Attended a recent Champagne tasting at PJ Wine. Meeting with some very knowledgeable reps provided some great wines and some new (to me) “insider” information.
The primary grapes used for making Champagne are Chardonnay (white grape), Pinot Noir, Pinot Menuier (red/black grapes).
Most Champagnes come from a blend of all three. Meunier gives fresh fruit and energy, Pinot Noir gives body and backbone, Chardonnay, high in acid provides the ability to age.
Champagne made with only Chardonnay (or very rarely, Pinot Blanc) is called Blanc de Blanc– white (wine) from white (grapes).
Champagne made with 100% Pinot Noir, 100% Pinot Meunier or a mixture of the two is called Blanc du Noir– white (wine) from black (grapes).
Now for the Advanced…
Four more grapes are permitted to be used in Champagne: Arbanne, Petit Meslier, Pinot Blanc and Pinot Gris.
Pinot Menuier is often referred to as simply “Meunier” by those “in the know”. This is because there are doubts as to whether it is actually part of the Pinot family.
Sweetness in Champagne (Provided by the addition of sugar to the final wine)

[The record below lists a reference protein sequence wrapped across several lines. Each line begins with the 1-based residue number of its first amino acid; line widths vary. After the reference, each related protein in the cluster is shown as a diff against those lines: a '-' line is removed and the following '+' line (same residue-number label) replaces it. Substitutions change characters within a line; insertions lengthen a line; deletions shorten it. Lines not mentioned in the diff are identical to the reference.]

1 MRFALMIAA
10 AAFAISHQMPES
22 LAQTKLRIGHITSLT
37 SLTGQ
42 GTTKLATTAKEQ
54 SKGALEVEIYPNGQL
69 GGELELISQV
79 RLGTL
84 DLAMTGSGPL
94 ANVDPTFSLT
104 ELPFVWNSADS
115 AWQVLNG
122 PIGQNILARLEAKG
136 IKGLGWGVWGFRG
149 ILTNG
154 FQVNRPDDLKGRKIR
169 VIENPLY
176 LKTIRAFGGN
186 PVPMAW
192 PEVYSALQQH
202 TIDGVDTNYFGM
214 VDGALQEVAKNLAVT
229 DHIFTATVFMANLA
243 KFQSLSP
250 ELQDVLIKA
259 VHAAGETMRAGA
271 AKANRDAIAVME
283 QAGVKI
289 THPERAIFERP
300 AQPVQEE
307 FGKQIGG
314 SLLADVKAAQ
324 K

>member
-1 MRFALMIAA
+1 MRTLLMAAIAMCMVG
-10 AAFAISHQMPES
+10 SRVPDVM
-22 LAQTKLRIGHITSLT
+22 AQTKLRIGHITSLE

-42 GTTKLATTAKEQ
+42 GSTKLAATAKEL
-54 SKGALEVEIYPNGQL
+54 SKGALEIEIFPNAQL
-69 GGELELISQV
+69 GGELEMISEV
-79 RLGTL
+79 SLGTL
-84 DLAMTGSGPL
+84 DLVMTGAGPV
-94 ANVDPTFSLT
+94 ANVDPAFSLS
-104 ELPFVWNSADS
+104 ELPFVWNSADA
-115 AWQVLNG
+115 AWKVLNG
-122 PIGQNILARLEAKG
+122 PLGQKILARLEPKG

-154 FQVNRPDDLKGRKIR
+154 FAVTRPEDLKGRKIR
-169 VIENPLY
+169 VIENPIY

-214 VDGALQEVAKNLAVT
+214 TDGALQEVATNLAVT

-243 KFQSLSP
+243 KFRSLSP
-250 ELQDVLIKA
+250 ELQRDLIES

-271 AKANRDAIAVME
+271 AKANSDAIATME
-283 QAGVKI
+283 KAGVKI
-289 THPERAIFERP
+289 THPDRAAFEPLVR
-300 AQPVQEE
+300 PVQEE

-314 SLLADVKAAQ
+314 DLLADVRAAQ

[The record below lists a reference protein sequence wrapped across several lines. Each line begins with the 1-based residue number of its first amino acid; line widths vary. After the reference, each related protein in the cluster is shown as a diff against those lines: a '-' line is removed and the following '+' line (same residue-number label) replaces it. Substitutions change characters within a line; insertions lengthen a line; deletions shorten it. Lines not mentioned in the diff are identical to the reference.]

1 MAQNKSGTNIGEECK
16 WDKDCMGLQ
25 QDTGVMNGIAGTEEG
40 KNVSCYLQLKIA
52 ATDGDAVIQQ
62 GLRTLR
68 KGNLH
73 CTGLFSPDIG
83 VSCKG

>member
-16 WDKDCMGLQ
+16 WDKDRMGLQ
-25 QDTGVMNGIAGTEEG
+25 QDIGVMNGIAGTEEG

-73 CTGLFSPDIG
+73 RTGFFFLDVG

Wines to which no dosage is added may be called Brut Nature, Extra Brut or Zero Dosage.
• Brut Nature or non dosé, bone dry- Brut Zero 0-3 grams/liter Residual Sugar
• Extra Brut- 0-6 g/l RS
• Brut, dry- 0-12 g/l RS
• Extra Dry- 12-17 g/l RS
• Dry- sec, dryish- 17-32 g/l RS
• Demi-Sec, medium sweet- 32-50 g/l RS
• Doux, relatively sweet- 50+ g/l RS
The final dosage is made up of cane/beet sugar (sucrose) or MCR (moût concentré rectifié), concentrated grape must.
MCR is a super-sweet grape concentrate comprising fructose and glucose. It’s primarily made in the Languedoc to use up an over supply of ripe grapes.
Which sugar is used is a hot topic for debate.
Everything else you want to know about Champagne